Just make sure not to prime your bottles if your FG is 1.012 like mine. I lost a 1/3 of my batch due to gushing a month after priming. Guess she had a few other gravity points to loose before she was done!

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Old 03-13-2014, 01:31 AM   #4
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Yikes! I am truly deeply sorry for your loss! Haha. Thanks for the FG tip. I'll definitely brew this one in the next few weeks. I prefer more malt than hop in my beer so I doubt if I add more hops. I'm excited to taste this one through the months as it ages before winter! Thanks again mrphillips!

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Old 03-13-2014, 01:55 AM   #5
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Hope you like it! It has a very nice alcohol warmth. It's not a summer beer, but with a little restraint (more than I've got), it'll be the perfect treat by the time the snow falls again.

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Old 04-01-2014, 01:52 PM   #6
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I'm finally going to brew this one this weekend. What temps did u age the beer after bottling? Does age temp matter a whole lot? I live in Nebraska and just this week we are forecasted for a 40* temp change.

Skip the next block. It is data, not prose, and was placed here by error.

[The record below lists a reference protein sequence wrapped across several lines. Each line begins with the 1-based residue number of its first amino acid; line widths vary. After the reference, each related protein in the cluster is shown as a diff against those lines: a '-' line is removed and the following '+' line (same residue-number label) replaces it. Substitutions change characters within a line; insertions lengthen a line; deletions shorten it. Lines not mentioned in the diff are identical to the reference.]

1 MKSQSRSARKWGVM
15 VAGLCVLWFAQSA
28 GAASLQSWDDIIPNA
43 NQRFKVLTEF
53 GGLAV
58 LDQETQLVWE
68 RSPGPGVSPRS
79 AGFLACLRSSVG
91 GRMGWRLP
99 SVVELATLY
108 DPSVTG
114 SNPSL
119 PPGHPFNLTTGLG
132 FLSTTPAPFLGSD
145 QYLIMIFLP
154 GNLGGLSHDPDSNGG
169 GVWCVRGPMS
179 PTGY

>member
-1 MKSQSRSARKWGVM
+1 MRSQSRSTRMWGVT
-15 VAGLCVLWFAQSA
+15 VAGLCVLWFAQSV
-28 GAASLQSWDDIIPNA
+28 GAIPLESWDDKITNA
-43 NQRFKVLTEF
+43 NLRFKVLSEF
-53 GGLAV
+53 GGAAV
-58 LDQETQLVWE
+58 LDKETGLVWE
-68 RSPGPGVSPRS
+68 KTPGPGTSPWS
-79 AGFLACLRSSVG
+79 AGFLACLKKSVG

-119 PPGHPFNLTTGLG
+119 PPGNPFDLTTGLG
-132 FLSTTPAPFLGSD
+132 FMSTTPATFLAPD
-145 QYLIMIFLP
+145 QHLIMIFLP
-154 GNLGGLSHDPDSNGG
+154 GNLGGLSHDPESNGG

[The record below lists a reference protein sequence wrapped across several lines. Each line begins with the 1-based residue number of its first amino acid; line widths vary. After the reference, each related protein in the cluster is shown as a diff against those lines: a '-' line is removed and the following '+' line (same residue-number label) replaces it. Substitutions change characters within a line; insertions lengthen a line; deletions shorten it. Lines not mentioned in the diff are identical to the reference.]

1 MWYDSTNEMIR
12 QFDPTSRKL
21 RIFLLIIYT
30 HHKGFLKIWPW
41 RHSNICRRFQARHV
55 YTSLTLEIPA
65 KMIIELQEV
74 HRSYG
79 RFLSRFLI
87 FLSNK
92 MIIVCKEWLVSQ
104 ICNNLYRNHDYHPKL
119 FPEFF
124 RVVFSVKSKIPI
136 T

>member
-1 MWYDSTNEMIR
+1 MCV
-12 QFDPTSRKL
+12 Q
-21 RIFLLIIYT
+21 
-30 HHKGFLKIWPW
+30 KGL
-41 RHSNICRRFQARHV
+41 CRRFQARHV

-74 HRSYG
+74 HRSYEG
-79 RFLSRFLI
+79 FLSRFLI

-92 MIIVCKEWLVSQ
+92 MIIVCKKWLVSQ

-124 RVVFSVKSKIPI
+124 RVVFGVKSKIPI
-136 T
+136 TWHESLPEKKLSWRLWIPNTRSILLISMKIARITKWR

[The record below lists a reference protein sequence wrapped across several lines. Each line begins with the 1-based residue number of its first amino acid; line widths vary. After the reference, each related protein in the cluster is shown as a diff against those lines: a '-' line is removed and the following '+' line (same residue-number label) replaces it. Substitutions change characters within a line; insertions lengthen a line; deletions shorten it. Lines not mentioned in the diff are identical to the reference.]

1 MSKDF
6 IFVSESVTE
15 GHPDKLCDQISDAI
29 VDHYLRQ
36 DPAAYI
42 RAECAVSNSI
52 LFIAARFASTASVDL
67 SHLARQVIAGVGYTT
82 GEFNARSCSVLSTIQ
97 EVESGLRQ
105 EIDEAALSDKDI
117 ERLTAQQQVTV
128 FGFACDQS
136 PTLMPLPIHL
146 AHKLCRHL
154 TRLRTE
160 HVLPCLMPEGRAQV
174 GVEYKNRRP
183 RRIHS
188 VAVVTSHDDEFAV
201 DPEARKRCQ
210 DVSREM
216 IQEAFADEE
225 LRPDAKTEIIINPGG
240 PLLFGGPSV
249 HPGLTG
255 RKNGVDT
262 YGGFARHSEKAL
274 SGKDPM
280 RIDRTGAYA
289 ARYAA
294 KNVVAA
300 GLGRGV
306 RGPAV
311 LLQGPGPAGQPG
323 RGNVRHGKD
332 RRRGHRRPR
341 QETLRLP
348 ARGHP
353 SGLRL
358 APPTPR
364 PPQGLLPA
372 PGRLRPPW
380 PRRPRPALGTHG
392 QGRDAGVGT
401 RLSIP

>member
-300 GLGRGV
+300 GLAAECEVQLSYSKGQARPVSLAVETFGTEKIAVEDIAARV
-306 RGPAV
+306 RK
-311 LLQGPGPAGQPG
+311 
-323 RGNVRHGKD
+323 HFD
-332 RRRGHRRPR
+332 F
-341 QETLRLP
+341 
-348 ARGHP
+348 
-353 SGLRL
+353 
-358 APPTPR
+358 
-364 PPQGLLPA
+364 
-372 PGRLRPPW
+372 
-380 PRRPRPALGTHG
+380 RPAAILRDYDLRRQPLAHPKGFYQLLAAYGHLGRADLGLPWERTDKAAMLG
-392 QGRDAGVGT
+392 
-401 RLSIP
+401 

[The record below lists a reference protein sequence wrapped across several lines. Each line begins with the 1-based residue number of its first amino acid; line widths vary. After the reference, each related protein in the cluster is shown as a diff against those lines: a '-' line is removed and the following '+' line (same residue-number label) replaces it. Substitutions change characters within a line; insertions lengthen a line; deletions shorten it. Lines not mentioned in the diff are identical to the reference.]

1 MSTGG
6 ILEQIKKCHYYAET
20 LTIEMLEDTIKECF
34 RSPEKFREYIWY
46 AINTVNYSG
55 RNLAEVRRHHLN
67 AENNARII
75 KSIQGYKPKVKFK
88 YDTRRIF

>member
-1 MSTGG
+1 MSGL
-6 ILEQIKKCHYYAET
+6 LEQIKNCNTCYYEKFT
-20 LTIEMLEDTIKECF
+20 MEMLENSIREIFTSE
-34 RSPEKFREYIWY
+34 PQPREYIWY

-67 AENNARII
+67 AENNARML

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Old 04-01-2014, 08:55 PM   #7
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Woo Hoo! I'm glad you're giving it a go! I had one last night (its been bottled for 4 months), and while there is still a noticeable alcohol warmth, I can tell that the biscuity flavors from the vienna and victory are really getting to know the sweetness of the crystal malt. I will say that if I were to take a second go at it, I would cut the crystal malt down from 1.2 lbs. to something like 10 oz...but as I've stated before, I'm not the hugest fan of malt-sweetness. It sounds like you are, so do what you will!

I always keep my bottles in a tucked away closet at room temperature, and have never had a problem. For me, room temp. is 68-70 degrees. You really don't want to fluctuate your temperature very much. Anything within 5 degrees is perfectly fine (and honestly, probably up to 10 wouldn't affect it), but you wouldn't want to switch from 40 degrees, up to 70, and then back again. Just find an out-of-the-way place with a constant temperature, and all will be well. Again, make sure you keep it in the bucket for AT LEAST a month, and every week or so give the bucket a couple of rotations to liven-up any lazy yeast.